Posted on: 13 March, 2020

Gardening is good for environmental health – and here’s why

Each year, millions of tons of toxic chemicals are released into the air we breathe; be that from factories, car fumes or electronic devices. 


Unfortunately, our exposure to them is unavoidable – since they’re present in the air around us, as well as the water that fills the oceans. They’re harmful to both humans and wildlife, and have shown to be a causing factor of a range of diseases.


Not only that, but chemicals are also significantly reducing the lifespan of the earth. Its temperature has risen over the past few decades, and its protective layer (ozone layer) has begun to tear. This means we’re more at risk of exposure to radiation from the sun.


Although the production of these chemicals is unlikely to ever stop, we can help to reduce their impact on the environment. Organic gardening is good for environmental health, and is something we can do from the comfort of our own home. It has also shown to reduce the levels of dangerous pollutants.

So how, exactly, is gardening good for environmental health?

Reduces pollution levels

Gardening is a great hobby to take up. Not only does it boost our mental health, but it’s friendly for our personal finances and beneficial to our planet.


As humans, we naturally release carbon dioxide into the atmosphere when we breathe out. But this carbon dioxide can actually contribute to the increase in the earth’s temperature, being a major culprit of the greenhouse gas effect.


Plants and trees have amazing absorbing properties, soaking up harmful gases – including carbon dioxide – to keep their levels in the atmosphere low. At the same time, they release oxygen, too – which provides us humans with the elixir we need to survive.

Less carbon footprint

Individually, our carbon footprint is the approximate amount of CO2 we emit into the atmosphere. And each of us produces roughly 11 tonnes of carbon each year, according to a 2006 report. 


We’ve recently seen widespread changes to help reduce this – from the switch to paper straws, to reusable shopping bags. But a major contributor of climate change is the air miles created to import fresh produce.


We can easily help to reduce air miles by growing fruits, vegetables and herbs in our own gardens. By growing and eating what’s in season, you’re not only reducing the need for unnecessary food transportation, but you’re gaining optimum health benefits with abundant vitamins and minerals.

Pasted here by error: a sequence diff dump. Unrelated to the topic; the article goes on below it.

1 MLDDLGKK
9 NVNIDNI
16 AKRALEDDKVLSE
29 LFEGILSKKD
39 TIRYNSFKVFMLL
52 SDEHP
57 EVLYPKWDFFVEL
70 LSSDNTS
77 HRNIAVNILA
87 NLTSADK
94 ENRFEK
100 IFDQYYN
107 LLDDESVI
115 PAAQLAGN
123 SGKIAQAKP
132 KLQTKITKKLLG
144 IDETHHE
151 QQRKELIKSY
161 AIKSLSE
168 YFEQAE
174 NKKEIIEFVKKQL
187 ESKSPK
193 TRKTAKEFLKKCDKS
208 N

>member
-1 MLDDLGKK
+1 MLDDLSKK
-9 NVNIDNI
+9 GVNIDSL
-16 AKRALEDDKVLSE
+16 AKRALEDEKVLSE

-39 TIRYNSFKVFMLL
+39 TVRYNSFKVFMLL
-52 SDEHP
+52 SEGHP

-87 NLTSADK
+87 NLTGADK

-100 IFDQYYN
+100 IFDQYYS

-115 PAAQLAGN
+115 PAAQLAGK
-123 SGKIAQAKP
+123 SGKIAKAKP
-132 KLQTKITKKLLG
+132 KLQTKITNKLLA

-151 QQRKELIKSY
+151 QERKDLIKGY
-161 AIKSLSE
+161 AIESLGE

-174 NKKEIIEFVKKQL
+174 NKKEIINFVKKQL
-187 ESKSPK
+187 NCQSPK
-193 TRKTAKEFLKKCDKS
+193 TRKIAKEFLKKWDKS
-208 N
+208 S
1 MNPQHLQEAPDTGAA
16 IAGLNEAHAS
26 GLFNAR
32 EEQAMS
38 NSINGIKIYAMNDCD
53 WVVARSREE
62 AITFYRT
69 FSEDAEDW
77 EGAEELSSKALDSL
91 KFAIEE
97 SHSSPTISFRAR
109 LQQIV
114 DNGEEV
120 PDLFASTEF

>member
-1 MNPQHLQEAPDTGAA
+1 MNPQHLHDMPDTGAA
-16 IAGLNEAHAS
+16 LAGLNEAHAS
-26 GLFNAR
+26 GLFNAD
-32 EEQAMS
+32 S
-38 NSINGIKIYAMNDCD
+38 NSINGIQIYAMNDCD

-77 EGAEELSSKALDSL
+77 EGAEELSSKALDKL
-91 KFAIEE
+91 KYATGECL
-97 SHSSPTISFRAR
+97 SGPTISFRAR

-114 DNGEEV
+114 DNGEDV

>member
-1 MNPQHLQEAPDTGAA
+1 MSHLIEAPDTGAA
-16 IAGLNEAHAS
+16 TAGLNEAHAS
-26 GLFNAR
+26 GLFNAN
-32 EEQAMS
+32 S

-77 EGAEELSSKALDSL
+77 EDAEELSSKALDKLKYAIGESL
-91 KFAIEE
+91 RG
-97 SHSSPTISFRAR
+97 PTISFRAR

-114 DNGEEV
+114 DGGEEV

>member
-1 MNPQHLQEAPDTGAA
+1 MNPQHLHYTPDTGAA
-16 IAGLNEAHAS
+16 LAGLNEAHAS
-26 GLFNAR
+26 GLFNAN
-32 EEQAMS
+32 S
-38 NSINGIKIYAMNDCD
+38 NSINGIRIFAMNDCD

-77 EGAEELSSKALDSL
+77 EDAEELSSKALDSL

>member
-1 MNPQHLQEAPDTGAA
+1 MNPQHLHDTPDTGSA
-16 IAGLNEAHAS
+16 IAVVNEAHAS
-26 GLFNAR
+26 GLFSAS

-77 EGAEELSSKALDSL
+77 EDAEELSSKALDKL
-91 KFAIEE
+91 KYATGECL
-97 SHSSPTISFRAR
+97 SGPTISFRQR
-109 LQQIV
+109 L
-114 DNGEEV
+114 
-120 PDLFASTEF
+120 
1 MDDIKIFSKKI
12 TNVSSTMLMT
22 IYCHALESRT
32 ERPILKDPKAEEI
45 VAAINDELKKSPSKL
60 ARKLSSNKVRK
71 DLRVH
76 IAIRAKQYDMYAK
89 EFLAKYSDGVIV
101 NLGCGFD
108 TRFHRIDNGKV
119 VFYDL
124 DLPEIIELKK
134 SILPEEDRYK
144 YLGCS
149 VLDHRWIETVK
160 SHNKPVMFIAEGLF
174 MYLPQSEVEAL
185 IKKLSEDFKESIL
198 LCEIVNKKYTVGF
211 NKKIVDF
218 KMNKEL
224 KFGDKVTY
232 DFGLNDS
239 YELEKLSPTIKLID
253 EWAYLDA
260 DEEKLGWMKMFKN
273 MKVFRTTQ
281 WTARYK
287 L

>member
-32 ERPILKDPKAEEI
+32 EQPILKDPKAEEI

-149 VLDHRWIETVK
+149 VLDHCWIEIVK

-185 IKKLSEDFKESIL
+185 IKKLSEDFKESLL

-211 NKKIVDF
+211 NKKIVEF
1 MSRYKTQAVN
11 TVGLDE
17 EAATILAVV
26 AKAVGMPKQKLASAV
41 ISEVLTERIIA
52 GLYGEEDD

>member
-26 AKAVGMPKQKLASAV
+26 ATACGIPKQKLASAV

Gardening saves our wildlife

It’s important to remember the impact that our actions can have on our wildlife. So many habitats have already been damaged by climate change, meaning the devastating extinction of hundreds of species.


By building up your garden at home, you’re creating natural habitats for the smaller creatures that flourish in such environments. Just be sure to avoid using harmful chemicals and pesticides, and you’ve got yourself a thriving ecosystem.

Reduces erosion of the earth

The power of waterflow can cause the wearing away of earth’s materials. From valley erosion to coastal erosion, it’s an unstoppable process facilitated by the natural recycling of water.


By planting new shrubs and flowers, we can help to make the earth’s structures more stable. Their roots hold the ground together, making for stronger soil that’s less susceptible to erosion. When providing a protective layer over the ground, plants can also help to slow down the flow of the water, meaning it’s less destructive to earth’s materials.

It’s often surprising to think of the significant benefits that plants can offer us and the earth – and part of the contribution we can make to a healthier planet sits on our very doorstep. To find out how you can get started with gardening at home, discover the gardening essentials for beginners in our previous article.

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